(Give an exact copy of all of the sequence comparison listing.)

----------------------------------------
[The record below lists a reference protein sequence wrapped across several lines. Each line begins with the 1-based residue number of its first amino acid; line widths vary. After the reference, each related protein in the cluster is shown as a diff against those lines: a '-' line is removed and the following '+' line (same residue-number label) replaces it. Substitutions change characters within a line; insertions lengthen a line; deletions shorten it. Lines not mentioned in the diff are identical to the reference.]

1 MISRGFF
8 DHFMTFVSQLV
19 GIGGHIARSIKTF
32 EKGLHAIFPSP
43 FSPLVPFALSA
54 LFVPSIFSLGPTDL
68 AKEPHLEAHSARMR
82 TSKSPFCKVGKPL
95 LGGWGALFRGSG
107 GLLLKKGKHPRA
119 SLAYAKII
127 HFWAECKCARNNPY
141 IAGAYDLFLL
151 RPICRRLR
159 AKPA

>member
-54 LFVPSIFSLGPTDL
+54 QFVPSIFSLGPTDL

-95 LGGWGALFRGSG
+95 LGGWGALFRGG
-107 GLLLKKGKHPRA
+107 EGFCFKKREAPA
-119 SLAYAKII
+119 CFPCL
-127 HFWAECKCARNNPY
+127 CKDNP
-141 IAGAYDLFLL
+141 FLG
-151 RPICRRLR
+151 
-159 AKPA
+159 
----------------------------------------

[The record below lists a reference protein sequence wrapped across several lines. Each line begins with the 1-based residue number of its first amino acid; line widths vary. After the reference, each related protein in the cluster is shown as a diff against those lines: a '-' line is removed and the following '+' line (same residue-number label) replaces it. Substitutions change characters within a line; insertions lengthen a line; deletions shorten it. Lines not mentioned in the diff are identical to the reference.]

1 MISRGFF
8 DHFMTFVSQLV
19 GIGGHIARSIKTF
32 EKGLHAIFPSP
43 FSPLVPFALSA
54 LFVPSIFSLGPTDL
68 AKEPHLEAHSARMR
82 TSKSPFCKVGKPL
95 LGGWGALFRGSG
107 GLLLKKGKHPRA
119 SLAYAKII
127 HFWAECKCARNNPY
141 IAGAYDLFLL
151 RPICRRLR
159 AKPA

>member
-54 LFVPSIFSLGPTDL
+54 QFVPSIFSLGPTDL

-95 LGGWGALFRGSG
+95 LGGWGALFRGG
-107 GLLLKKGKHPRA
+107 EGFCFKKREAPA
-119 SLAYAKII
+119 CFPCL
-127 HFWAECKCARNNPY
+127 CKDNP
-141 IAGAYDLFLL
+141 FLG
-151 RPICRRLR
+151 
-159 AKPA
+159 